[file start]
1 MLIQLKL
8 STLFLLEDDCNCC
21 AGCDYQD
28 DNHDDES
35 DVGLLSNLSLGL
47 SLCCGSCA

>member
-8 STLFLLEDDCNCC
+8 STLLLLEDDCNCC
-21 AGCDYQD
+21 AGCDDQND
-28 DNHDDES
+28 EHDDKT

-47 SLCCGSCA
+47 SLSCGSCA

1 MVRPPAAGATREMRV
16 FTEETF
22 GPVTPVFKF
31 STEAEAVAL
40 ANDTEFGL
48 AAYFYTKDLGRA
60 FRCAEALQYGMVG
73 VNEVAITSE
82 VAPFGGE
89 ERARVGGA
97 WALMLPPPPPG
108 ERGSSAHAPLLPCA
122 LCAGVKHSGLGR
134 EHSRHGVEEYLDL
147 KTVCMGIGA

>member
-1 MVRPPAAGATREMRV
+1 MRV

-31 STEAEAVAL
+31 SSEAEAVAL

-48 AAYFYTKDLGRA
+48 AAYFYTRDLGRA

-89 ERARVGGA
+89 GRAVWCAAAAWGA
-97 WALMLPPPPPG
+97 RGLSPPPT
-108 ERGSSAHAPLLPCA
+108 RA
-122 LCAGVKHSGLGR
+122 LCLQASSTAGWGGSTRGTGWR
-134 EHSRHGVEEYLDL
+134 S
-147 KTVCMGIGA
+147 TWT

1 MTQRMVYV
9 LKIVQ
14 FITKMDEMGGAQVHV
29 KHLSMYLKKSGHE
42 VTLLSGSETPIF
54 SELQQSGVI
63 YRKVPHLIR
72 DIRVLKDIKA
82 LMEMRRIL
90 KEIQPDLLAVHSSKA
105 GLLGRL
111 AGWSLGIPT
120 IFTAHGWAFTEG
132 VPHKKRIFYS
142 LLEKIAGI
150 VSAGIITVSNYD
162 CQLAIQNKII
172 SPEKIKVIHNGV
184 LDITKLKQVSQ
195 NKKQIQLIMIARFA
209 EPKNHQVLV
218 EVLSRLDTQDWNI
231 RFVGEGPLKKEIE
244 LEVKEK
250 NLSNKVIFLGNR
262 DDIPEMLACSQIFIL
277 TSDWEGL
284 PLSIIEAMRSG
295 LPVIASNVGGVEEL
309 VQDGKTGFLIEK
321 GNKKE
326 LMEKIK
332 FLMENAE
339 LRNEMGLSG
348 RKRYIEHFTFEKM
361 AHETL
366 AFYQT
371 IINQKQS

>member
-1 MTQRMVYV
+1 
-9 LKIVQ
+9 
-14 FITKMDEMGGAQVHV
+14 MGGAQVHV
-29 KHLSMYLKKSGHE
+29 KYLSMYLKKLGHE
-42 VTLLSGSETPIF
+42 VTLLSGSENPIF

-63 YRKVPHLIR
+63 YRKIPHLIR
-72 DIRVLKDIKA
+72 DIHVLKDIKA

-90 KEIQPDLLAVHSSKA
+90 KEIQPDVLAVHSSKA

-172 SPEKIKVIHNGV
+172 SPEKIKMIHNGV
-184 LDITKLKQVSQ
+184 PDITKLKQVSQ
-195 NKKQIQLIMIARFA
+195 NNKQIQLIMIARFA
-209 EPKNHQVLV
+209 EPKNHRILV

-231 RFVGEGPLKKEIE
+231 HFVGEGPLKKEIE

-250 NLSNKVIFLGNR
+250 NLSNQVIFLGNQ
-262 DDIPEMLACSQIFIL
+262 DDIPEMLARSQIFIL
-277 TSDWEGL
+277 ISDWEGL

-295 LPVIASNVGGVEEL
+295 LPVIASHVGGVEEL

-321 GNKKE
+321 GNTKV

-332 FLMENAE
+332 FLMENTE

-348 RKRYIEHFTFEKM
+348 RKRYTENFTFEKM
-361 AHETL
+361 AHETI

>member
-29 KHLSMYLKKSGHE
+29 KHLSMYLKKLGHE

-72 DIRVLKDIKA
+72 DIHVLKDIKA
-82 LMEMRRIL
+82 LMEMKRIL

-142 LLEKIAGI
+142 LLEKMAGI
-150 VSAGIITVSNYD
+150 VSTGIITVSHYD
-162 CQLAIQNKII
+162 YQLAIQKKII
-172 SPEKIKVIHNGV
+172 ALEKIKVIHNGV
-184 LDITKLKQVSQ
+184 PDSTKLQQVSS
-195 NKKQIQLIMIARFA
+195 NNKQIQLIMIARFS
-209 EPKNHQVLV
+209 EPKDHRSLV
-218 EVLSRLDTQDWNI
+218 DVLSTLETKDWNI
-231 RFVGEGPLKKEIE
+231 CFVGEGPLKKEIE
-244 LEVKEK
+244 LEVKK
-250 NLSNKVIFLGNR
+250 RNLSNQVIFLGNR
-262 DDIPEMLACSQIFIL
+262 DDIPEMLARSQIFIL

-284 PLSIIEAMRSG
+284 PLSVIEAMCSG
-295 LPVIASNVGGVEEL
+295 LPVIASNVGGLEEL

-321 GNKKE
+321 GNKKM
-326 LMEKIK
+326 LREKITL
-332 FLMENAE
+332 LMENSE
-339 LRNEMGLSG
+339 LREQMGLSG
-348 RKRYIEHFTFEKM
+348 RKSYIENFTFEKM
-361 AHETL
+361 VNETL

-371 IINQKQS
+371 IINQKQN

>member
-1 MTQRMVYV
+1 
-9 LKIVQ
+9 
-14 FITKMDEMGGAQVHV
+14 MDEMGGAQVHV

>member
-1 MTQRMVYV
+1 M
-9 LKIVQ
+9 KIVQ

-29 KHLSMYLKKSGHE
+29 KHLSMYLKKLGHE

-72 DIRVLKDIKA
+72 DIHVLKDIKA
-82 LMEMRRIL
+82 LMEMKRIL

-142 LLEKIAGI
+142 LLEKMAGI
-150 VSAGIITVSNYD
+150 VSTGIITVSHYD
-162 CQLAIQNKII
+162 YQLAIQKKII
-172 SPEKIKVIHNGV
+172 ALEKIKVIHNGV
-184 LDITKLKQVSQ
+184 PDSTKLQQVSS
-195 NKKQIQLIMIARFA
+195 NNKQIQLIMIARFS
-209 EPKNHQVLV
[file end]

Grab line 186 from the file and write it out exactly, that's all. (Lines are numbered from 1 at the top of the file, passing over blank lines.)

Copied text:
+14 MDEMGGAQVHV